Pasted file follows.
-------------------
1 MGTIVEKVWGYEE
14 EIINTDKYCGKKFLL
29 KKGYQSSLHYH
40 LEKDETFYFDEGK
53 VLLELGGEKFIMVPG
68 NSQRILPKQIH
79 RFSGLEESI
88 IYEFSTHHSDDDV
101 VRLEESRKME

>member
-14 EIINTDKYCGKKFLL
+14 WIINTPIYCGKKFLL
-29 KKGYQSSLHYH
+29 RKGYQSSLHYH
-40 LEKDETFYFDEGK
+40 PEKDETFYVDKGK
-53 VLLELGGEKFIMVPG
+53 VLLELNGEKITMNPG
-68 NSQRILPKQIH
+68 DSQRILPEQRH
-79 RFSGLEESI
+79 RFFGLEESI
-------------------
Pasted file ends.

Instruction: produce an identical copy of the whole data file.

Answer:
1 MGTIVEKVWGYEE
14 EIINTDKYCGKKFLL
29 KKGYQSSLHYH
40 LEKDETFYFDEGK
53 VLLELGGEKFIMVPG
68 NSQRILPKQIH
79 RFSGLEESI
88 IYEFSTHHSDDDV
101 VRLEESRKME

>member
-14 EIINTDKYCGKKFLL
+14 WIINTPIYCGKKFLL
-29 KKGYQSSLHYH
+29 RKGYQSSLHYH
-40 LEKDETFYFDEGK
+40 PEKDETFYVDKGK
-53 VLLELGGEKFIMVPG
+53 VLLELNGEKITMNPG
-68 NSQRILPKQIH
+68 DSQRILPEQRH
-79 RFSGLEESI
+79 RFFGLEESI